The next day we went to see the duplex. It was perfect. I asked our Realtor to find out whether the people who’d make the original offer had given them full price or what. She said she wasn’t allowed to ask that.
So when we went to the showing, I asked if they got a full-price offer. I figured I’m not bound by any real estate rules.
The Realtor representing the sellers didn’t say anything. In fact, she looked a little shocked at my chutzpah at asking. But then she motioned her index finger towards the ceiling, indicating that it had been an above-asking offer. No wonder the sellers had said yes so quickly.
What your commitment is with a backup offer
After the showing we asked our Realtor about making a backup offer. She said it couldn’t hurt to submit one, but that we needed to know the commitment we would be making.
She explained that when you submit a backup offer, you are committing to buying the house should the first deal fall through. You can’t change your mind once they get to you in the line. So, it’s a big commitment and one you really need to think through.
We did and a few days later we decided that, yes, we really did want to put in a full-price backup offer. While we couldn’t meet the over-asking price, we figured it couldn’t hurt to give them their full price, just in case.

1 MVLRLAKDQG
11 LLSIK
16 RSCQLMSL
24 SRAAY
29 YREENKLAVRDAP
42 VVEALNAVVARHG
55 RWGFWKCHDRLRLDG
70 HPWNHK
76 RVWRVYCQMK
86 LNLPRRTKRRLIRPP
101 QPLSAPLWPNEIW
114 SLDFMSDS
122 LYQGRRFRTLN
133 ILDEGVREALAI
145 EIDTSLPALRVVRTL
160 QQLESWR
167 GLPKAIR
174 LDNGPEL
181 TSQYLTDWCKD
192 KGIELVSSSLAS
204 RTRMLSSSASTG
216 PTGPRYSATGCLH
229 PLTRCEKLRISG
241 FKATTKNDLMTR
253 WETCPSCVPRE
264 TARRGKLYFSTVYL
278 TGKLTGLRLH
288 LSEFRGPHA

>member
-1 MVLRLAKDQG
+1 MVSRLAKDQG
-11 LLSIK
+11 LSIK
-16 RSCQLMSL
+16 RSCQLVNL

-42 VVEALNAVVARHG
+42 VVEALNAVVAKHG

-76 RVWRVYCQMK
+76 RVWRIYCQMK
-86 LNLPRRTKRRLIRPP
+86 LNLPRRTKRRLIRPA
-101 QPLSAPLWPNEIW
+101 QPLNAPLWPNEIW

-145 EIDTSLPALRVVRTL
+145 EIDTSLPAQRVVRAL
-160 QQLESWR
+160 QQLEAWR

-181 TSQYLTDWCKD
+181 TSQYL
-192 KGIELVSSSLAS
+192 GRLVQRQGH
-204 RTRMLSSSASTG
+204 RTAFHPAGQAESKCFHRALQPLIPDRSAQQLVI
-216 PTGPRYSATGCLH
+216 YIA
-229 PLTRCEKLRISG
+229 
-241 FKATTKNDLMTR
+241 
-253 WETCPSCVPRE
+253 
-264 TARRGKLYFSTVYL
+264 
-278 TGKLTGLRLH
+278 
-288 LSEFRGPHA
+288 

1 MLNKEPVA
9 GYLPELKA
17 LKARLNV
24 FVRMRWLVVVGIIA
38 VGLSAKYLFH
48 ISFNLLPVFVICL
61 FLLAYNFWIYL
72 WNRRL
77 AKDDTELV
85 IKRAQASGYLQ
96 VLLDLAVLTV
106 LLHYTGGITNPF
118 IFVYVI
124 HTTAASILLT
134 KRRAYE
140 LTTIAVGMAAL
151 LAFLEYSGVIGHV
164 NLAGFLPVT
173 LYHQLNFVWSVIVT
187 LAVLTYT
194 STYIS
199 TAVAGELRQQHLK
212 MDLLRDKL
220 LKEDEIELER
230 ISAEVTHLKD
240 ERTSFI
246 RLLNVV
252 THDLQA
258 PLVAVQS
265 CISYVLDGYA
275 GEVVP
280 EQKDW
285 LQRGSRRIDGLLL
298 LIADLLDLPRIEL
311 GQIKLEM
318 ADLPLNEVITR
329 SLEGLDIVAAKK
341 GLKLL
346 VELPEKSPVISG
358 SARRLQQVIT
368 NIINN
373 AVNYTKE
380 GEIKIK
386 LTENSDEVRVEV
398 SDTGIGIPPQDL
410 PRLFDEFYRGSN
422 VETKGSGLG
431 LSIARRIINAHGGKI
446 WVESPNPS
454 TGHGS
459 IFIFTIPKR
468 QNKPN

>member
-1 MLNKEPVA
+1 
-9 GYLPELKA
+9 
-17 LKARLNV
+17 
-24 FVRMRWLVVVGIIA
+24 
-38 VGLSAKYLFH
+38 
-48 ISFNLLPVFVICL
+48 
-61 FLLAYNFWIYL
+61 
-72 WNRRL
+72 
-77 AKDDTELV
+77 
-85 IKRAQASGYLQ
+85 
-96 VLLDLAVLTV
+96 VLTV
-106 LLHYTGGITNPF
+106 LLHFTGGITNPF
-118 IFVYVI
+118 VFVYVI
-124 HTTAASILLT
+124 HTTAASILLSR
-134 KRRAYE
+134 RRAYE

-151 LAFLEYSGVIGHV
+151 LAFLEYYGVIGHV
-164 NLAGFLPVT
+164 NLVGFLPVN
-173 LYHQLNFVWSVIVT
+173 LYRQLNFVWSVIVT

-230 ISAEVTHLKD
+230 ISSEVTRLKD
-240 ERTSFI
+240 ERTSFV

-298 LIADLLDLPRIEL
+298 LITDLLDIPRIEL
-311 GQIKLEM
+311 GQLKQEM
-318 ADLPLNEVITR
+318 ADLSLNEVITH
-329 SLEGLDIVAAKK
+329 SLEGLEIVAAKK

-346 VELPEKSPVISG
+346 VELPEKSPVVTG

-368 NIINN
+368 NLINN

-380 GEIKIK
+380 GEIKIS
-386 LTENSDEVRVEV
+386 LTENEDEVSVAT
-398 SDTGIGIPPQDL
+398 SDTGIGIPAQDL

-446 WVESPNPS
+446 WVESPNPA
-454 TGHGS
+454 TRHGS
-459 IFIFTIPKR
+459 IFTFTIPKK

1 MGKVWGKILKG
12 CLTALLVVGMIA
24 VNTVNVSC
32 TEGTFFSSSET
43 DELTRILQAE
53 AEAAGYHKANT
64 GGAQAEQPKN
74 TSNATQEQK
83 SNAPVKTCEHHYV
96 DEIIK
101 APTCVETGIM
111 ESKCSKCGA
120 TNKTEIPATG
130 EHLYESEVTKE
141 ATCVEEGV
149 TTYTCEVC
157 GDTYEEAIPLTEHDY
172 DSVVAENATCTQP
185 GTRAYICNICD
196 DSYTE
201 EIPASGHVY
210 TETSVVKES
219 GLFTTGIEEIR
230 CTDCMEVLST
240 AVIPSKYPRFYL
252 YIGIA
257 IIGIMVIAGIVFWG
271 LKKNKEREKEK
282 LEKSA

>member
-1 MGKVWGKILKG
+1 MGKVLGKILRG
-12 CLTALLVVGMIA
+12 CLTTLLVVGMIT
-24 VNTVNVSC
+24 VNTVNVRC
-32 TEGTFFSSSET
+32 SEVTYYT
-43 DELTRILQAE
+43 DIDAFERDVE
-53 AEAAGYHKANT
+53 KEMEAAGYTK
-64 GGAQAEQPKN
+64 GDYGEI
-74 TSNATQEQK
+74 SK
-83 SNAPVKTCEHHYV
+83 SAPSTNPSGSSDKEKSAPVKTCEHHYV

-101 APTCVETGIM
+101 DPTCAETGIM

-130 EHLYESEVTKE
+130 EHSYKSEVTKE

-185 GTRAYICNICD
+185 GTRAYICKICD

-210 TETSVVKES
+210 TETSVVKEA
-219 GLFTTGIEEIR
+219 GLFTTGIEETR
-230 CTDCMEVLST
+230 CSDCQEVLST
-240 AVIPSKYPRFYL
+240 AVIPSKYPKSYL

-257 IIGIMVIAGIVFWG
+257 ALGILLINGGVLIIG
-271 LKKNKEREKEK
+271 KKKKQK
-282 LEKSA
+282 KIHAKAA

Declining a backup offer
It was too late. Our Realtor told us that they’d already received one backup offer, but declined it. I’m guessing someone else took the full-price approach we wanted, and the sellers decided it wasn’t good enough.
Then, she told us that since the duplex was so popular, the sellers figured they would just put it back on the market if something fell through. And, I’m guessing, that if that contingency came to fruition, the asking price would be higher.
It would probably be the over-asking price they got from the original offer. So, in the end, we would either just have to let this one go or decide if we would be willing to pay more and still have it be a good investment for us to make in a rental property.
Definition of real estate terms like accepting backup offers
Now that I’ve explained what accepting a backup offer means, let me address other terms you might see when buying a home.
What does pending in real estate mean